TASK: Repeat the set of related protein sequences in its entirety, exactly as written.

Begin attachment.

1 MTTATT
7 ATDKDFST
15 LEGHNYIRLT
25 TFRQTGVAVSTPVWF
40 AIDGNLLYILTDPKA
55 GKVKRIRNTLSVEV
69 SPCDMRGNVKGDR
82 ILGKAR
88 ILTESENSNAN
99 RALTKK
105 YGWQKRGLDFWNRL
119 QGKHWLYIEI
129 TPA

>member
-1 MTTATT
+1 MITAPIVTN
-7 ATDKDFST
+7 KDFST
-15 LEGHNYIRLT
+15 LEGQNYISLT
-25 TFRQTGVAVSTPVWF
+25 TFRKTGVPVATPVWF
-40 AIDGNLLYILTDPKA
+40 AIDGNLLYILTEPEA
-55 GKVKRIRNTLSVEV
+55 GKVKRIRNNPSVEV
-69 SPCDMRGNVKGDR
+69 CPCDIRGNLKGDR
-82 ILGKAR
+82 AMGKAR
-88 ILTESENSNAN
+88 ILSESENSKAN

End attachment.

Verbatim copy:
1 MTTATT
7 ATDKDFST
15 LEGHNYIRLT
25 TFRQTGVAVSTPVWF
40 AIDGNLLYILTDPKA
55 GKVKRIRNTLSVEV
69 SPCDMRGNVKGDR
82 ILGKAR
88 ILTESENSNAN
99 RALTKK
105 YGWQKRGLDFWNRL
119 QGKHWLYIEI
129 TPA

>member
-1 MTTATT
+1 MITAPIVTN
-7 ATDKDFST
+7 KDFST
-15 LEGHNYIRLT
+15 LEGQNYISLT
-25 TFRQTGVAVSTPVWF
+25 TFRKTGVPVATPVWF
-40 AIDGNLLYILTDPKA
+40 AIDGNLLYILTEPEA
-55 GKVKRIRNTLSVEV
+55 GKVKRIRNNPSVEV
-69 SPCDMRGNVKGDR
+69 CPCDIRGNLKGDR
-82 ILGKAR
+82 AMGKAR
-88 ILTESENSNAN
+88 ILSESENSKAN